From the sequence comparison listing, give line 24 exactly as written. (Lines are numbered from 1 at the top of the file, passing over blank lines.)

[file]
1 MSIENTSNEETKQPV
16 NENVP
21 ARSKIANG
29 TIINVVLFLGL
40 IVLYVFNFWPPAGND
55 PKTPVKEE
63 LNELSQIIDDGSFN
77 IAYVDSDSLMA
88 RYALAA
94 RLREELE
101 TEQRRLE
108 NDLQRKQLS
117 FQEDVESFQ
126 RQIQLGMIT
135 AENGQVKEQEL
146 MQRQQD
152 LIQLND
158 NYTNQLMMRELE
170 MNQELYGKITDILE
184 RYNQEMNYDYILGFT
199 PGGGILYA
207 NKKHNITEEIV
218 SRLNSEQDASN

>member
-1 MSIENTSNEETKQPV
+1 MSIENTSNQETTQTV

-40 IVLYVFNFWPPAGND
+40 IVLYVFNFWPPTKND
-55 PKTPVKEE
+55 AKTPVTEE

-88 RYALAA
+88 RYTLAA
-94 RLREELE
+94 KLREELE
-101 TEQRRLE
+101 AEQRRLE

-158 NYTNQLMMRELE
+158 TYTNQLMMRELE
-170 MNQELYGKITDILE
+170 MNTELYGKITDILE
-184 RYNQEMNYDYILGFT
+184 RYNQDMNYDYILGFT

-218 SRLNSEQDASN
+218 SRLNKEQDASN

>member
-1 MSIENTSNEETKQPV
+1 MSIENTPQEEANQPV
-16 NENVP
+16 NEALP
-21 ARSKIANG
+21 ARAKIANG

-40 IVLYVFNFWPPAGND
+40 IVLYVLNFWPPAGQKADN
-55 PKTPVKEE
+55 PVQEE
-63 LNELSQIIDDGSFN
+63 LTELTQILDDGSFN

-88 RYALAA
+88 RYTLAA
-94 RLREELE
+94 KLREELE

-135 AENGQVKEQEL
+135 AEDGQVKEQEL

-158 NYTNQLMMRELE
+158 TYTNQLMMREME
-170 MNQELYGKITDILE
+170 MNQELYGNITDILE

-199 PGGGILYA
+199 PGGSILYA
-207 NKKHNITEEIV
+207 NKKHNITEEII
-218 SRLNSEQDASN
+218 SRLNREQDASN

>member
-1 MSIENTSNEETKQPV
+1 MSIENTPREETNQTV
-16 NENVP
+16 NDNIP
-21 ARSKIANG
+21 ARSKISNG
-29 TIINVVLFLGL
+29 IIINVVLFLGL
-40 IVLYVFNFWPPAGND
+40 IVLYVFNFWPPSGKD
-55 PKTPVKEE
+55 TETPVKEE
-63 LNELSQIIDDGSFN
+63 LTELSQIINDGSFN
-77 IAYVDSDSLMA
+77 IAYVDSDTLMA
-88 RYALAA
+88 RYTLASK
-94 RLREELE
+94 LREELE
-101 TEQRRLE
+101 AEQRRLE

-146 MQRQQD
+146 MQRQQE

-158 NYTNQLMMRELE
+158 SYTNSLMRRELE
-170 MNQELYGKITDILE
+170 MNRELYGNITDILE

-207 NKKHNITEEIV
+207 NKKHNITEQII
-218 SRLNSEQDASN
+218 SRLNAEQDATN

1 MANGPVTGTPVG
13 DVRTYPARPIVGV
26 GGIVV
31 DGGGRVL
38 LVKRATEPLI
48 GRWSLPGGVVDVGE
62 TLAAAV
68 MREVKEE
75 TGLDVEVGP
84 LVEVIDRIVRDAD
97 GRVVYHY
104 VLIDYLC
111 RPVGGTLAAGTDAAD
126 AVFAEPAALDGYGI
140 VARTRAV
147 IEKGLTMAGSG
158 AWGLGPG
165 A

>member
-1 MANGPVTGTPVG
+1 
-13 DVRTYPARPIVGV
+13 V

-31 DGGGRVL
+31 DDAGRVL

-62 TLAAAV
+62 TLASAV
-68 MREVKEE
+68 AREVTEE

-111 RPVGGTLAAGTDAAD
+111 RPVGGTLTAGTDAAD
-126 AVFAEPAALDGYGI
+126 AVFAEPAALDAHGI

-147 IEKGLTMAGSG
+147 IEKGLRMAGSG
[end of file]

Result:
>member